“So where are we going?” I asked once we were on our way.

“I need to show this house to a potential buyer.”

“You’re selling real estate?”

“Just a little on the side. Walter and I run a business.”

“Wow. Cool.” I was genuinely impressed, running a business and selling houses. It seemed so important.  Even when I was working I was just a schlep in an office. I had a cubicle and I wrote reports and went to meetings but it never felt all that important what I did. It was just a job. Like a lot of people I occasionally bitched about my job, but truthfully I was glad to have it, glad to have a place to go every day, a purpose, tasks to perform, goals to meet. Now that it was gone I realized just how important it was to me. I missed my job. I might not have been in love with it, but it was my job. It meant something to me, maybe nothing very profound, but something, something significant, to me anyway. “And so how is business?” I asked.

“In this economy – it’s tough, let me tell you. But we’re managing. How about you?”

“Same,” I said. “Managing, you know.”

While we were driving, Debbie lit a cigarette.

“You smoke?”

“Sometimes,” she said. “When I’m stressed. Want a hit?” She held out the cigarette for me. I thought it was a little odd that she offered me a hit off of her cigarette instead of just giving me one. I took the cigarette and dragged on it. It had been awhile since the last time I’d smoked and inhaling was a little harsh, but I liked the immediate buzz it gave me.

“So what are you stressed about?” I asked handing the cigarette back to her, wondering if I really wanted to know.

“You name it,” she said ironically.

We drove north of the mall for a few miles and then turned into a subdivision and parked on the street in front of a grey-brick house. There was a big, red Ford F150 pick-up truck parked in the driveway. It had an extended cab and a shiny silver tool box in the back. I wondered how these people could afford to drive these big vehicles, the gas I mean? What did they do for a living?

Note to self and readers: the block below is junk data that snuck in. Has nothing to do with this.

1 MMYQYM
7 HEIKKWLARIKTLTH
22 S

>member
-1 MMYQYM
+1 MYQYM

Debbie asked me to stay in the car while she dealt with this client. It wouldn’t take long, she assured me.

A guy got out of the truck. He was wearing jeans and work boots, a jean jacket over white t-shirt and a baseball cap, and aviator sunglasses. Walking up to Debbie, it looked as if he was going to hug her, but she stopped short to avoid it. They talked for a moment, standing there in the driveway. He looked over in my direction. Then they went inside.

They weren’t gone long when I got the urge to snoop around Debbie’s vehicle. I opened the glove compartment. I found that little owner’s manual that tells you how to operate the radio and use the cruise control and stuff like that, a couple of maps, and a package of travel tissues. Also, a pen and small pad of paper. I opened the arm rest between the front seats and revealed a row of CDs – Springsteen, Steve Miller, Mitch Ryder… Ah, there it was; the Doors LA Woman album. Whenever I heard a Doors song I always thought of Debbie, especially the song, “Love Her Madly.”  Debbie had left the keys in the ignition so I was able to pop the disc into the CD player. I went to “Love Her Madly” and played it. From opening guitar riff, it took me back to my high school days, especially time spent with Debbie. I could picture her at 17 as if she were sitting right there next to me.

I sang along with the song and as it got to the part where it goes…

Don’t you love her as she’s walking out the door

                        Just like she did one thousand times before.

…the guy that Debbie went into the house with came storming out of the house, stomping down the driveway to his truck. He got in and slammed the door, started the vehicle, and pulled out of the drive and tore off, squealing his tires. Debbie had come out of the house behind him and she just stood there and watched him go.

I got out of the Jeep and went over to her. “Is everything okay?” I said.